By the late 1950s, jet engines had taken over long-distance air travel. At that time, automotive engineers naturally wondered: what if we put them in cars?
The turbine engine, unlike an all-American V8 with its angry pistons racing back and forth, creates almost no vibration. The design is simpler than a piston combustion engine, which means it is theoretically more reliable and requires less maintenance.
“The main benefit would have been weight reduction,” says Jeff Defoe, a mechanical engineer and turbine expert at Canada’s University of Windsor. “That’s the whole reason we use gas turbines [in aircraft] – they have much better power to weight ratios than piston engines.
Companies and do-it-yourselfers began experimenting with turbine-powered cars, leading to such bizarre marvels as the 1950 Rover Jet 1.
The flagship experience best remembered today: the 1963 Chrysler Turbine, a bold, heralded and ultimately doomed attempt to build the automobile of the future.
While some of Chrysler’s test drivers professed their love for the peculiar power plant, many complained of poor fuel economy, chunky acceleration, and a roaring noise when the car picked up speed. high.
After several years of testing, Chrysler abandoned the program – and most of the cars. Today, car collector and former TV host Jay Leno has one of the last existing models in his garage.
Ultimately, the demise of the Chrysler Turbine killed hopes of the engine powering mainstream cars.
The high speed redux
So why are turbine-powered cars – once a retro-futuristic mirage – making a comeback in the age of electric vehicles?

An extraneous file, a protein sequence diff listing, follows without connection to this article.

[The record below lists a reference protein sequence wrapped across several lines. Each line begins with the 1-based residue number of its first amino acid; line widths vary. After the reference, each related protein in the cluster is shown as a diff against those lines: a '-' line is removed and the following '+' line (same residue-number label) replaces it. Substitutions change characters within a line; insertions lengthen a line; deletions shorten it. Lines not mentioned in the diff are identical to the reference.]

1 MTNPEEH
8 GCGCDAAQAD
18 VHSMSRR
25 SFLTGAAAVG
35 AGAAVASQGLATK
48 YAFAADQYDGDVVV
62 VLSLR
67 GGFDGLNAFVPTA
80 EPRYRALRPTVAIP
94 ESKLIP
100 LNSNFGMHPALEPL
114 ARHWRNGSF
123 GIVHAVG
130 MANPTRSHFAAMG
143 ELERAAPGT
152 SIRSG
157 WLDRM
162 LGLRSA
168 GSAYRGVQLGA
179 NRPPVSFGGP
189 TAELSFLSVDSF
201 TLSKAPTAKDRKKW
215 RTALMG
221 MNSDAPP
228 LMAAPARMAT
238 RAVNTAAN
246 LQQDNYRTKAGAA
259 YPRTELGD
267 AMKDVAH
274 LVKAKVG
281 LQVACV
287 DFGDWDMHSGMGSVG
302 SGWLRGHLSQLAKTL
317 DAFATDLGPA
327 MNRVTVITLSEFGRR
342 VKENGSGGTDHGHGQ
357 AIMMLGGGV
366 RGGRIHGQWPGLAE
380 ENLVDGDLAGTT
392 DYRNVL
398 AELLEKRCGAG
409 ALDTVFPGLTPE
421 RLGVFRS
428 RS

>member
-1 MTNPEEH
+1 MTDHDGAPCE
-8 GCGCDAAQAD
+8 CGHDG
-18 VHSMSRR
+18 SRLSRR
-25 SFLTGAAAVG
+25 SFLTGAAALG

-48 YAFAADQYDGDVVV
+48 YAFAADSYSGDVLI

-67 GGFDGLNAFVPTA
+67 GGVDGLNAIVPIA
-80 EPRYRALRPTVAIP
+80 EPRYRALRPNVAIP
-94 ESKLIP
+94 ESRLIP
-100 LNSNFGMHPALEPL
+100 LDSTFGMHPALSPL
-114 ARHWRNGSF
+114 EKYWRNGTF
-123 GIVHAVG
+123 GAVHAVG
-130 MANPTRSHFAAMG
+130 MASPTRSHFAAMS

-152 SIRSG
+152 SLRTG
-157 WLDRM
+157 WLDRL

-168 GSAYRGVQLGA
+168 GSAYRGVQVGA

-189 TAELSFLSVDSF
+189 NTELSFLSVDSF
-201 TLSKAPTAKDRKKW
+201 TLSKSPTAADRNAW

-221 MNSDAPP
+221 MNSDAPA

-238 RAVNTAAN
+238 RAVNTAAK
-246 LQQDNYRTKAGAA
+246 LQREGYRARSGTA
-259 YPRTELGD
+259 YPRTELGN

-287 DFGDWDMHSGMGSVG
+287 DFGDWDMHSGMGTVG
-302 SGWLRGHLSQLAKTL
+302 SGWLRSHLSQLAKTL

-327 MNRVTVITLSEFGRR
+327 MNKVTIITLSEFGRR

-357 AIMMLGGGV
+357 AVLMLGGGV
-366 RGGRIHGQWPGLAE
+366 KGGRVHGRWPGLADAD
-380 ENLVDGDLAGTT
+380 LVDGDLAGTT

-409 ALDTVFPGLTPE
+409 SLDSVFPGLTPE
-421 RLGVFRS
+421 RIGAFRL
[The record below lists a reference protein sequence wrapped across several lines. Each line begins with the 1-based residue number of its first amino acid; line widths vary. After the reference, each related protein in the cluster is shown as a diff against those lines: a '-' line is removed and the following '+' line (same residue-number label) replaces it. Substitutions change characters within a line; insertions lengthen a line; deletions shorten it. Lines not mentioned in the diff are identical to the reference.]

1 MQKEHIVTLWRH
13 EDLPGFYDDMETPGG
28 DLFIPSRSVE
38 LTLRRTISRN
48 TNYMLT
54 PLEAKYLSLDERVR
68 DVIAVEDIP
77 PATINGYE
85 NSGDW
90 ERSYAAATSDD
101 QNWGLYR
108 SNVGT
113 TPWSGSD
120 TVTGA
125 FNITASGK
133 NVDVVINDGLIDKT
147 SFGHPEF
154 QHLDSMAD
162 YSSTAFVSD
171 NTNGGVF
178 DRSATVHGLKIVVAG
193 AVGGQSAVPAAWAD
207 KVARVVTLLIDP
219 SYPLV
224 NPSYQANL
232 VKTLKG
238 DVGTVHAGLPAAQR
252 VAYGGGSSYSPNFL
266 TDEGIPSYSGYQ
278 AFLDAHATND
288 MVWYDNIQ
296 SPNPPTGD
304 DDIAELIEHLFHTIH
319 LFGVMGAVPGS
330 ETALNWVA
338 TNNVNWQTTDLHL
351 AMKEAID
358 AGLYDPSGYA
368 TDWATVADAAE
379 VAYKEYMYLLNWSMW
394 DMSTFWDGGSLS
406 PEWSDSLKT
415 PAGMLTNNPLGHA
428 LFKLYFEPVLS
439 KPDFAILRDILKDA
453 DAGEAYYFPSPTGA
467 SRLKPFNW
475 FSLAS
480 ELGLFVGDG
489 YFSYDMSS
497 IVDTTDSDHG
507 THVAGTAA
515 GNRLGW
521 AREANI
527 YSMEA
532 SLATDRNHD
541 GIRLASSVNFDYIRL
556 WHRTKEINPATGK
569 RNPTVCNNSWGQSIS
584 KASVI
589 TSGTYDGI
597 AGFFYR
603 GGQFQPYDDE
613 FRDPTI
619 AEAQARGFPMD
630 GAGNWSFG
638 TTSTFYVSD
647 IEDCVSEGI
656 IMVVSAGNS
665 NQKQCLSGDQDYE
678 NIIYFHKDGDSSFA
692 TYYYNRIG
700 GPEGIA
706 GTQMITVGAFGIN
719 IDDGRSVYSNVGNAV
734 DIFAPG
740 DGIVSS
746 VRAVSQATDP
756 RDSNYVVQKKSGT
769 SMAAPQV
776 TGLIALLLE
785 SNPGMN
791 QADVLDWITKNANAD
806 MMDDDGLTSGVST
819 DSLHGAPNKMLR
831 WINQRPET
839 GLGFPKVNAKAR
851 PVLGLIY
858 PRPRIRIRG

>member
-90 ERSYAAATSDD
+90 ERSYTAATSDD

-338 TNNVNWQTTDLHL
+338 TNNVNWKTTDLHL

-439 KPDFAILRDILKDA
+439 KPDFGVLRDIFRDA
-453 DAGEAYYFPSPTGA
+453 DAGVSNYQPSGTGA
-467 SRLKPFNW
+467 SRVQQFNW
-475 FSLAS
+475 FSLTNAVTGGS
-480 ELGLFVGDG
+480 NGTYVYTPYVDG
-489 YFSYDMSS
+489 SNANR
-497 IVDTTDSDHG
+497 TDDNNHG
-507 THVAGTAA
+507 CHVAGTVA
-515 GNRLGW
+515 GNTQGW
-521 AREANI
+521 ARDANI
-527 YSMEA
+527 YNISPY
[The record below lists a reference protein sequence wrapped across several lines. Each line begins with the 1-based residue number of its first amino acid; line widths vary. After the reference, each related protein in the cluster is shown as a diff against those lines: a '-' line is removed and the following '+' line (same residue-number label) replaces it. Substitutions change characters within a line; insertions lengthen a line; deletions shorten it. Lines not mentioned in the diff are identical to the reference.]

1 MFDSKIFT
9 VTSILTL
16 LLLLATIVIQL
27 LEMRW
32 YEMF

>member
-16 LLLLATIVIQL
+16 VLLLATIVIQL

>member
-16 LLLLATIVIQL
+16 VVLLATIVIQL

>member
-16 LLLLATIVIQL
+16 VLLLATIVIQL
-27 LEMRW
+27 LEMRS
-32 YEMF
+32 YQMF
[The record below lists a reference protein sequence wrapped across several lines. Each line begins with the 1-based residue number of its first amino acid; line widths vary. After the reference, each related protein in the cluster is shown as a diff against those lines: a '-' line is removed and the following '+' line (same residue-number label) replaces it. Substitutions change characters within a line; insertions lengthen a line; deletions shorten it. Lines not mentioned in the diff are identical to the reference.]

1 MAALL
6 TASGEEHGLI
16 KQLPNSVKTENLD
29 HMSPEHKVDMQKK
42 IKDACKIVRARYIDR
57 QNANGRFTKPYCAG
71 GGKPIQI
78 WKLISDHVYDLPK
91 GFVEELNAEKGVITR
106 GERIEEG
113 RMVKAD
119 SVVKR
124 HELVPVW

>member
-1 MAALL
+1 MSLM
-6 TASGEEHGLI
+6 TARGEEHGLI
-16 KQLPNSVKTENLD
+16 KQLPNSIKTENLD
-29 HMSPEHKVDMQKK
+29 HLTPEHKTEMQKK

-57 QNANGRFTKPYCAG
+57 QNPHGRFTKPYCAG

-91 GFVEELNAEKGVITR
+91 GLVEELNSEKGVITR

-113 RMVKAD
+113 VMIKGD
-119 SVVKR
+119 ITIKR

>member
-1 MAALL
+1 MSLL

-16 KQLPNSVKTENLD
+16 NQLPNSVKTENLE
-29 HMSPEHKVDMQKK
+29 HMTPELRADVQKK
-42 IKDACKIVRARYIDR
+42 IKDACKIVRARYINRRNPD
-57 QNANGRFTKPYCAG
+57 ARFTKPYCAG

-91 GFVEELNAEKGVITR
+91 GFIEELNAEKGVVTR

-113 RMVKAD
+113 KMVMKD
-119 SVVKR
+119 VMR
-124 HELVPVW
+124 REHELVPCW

The showy turbine of the Ariel Hipercar is a different beast from the unsuccessful engines of the 1960s because it stores energy in its battery. That’s a good thing, says Defoe, because the turbine engine design is much better suited to this 21st century task.
Consider the typical functions of a car: it must constantly stop and start when the driver encounters stop signs and traffic lights and avoids other vehicles.
A traditional internal combustion engine can handle this task because it can run at a wide range of revolutions per minute (RPM).
A turbine makes much more sense as a range extender than a car engine.
Only on occasional long drives or a freeway trip can a car maintain the same speed and engine power for a few hours at a time, and flying down the freeway at a constant high speed doesn’t is not where the engine shines, anyway.
“But for gas turbines, that’s exactly the most efficient way to run the engine,” says Defoe. “The motor is most efficient at its maximum power, and the efficiency more or less continuously decreases the further you get away from it.”
That’s why turbines are ideal for air travel: planes don’t get stuck in air traffic, so jet engines can run near full power for long durations of 12 hours or more and pull the best use of a turbine design. They suck in traffic jams when the engine needs to slow down.